Mastering CGI

Surface Imperfections – Volume 1


Surface Imperfections is a premium collection of 50+ hand tiled mask textures essential for creating realistic materials in 3D. All scanned from real surfaces and created by David Gruwier and personally used by Grant Warwick.
The pack includes –Dust, Scratches, Liquid Stains, Cracks, Grunge, Rust, Fingerprints and Alphas



 Surface Imperfections – Volume 1

David Gruwiers premium collection of 50+ tiled textures of scratches, specs, smudges, fingerprints, dried water deposits, hairs and dust is finally here!

Exceptional for shading realistic up-close detail, the maps also works as general purpose natural grunge maps.

The texture maps are delivered in 4096×4096 16bit TIFF format, and there’s a 2k and 4k 8bit version included for more lightweight work.

The raw, unprocessed 8K+ full color scans are also included as an optional download (These constitute a useful texture library in and of themselves)

How to use them:

    • As glossiness or anisotropy maps, to add realistic surface imperfections to reflective surfaces such as glass, metal and plastic
    • Bump maps, for something more organic and natural than simple noise
    • Extra detail on windows, monitors, mirrors and other surfaces that require that extra glint of realism
    • Overlays on lens flares and glare in compositing, to emulate a dirty lens (the raw scans are especially suited for this)
    • Mask and overlays to introduce interesting variation in any stage of shading or compositing
    • Source material for alphas/brushes and for texture painting.

How were they made?

The textures were made by scanning various glass, metal, plastic and other surfaces in a photo/film scanner. The scans were converted to greyscale, manually tiled in Photoshop, then scaled down to 4k. This was all done in 16bit to preserve extra color information when converting and down-scaling the bitmaps. Extreme care was taken during the tiling process as David knew Grant would be working with the maps in future courses.


Here are some pointers and tips on using these textures, based on David’s experiences using them for 3D and composition work:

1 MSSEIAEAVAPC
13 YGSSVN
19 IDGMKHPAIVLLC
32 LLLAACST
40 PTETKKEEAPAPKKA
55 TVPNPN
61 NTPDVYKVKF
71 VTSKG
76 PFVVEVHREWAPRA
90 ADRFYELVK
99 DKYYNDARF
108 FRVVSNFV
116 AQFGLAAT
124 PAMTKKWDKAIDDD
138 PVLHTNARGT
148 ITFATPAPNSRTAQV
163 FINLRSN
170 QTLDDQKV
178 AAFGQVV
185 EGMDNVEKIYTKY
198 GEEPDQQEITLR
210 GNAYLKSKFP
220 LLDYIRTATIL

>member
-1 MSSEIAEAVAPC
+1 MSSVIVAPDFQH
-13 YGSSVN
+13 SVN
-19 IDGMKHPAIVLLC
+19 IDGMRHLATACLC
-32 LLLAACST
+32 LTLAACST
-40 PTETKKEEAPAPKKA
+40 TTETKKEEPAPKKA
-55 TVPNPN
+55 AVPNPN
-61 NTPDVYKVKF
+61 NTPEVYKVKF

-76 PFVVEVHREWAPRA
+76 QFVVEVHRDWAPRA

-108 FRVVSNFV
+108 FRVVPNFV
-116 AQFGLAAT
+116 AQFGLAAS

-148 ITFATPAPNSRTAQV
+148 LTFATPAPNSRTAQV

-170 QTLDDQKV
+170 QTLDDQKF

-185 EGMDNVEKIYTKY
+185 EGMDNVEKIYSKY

Inverting Maps


Depending on the render engine and shader, you might need to invert the maps. For example, if your render engine uses a glossiness value (like Vray) instead of a roughness value (like Arnold), you want to invert the fingerprint maps so that fingerprints show up as black on white.
Keep this in mind when working creatively with materials as well.

For example, polished metal might need scratches that appear rougher and less glossy than the surrounding material. But a sanded, matte metal finish might look better with an inverted map, so that the scratches are more glossy.


Bump Detail

Try using the maps as bump detail. You can get some interesting looks, for example creating the appearance of paint with trapped pencil hairs and sand grains grains, by using the specs/hair textures

Adjust textures inside your render engine


Don’t be afraid to liberally use remap nodes, outputs, filters or your software’s equivilant value mapping or color correction feature to control the contrast and black/white points. I often use one node to invert the map if needed, one to control the contrast curve of the texture, then a last one to remap the black and white points to whatever glossiness values I need.


Use a blend material or similar to create multiple layers of reflections. For example, for a realistic glossy surface, you generally want one layer of mostly clean, glossy reflection, then another layer of rough, dirty reflections.
You can also try blending the whole material with a diffuse material using the dried water desposit maps as masks.



The scans are between 10-15 cm wide in real world units, but many of the textures are generic enough to work on much larger scales. I’ve used them on everything from tiny toy trains, to cars and even a gigantic spaceship and a moon landscape.

Anisotropic Highlights


Try using the fingerprint textures as anisotropy rotation/orientation maps instead of glossiness, as this more accurately emulates how thin layers of fingerprints and grease behave on glossy surfaces. This becomes particularly obvious when the camera moves and animates.
This also works well for velour, suede leather and similar. Just remember to crank the contrast of the texture to fill out the entire value range.


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© Grant Warwick 2017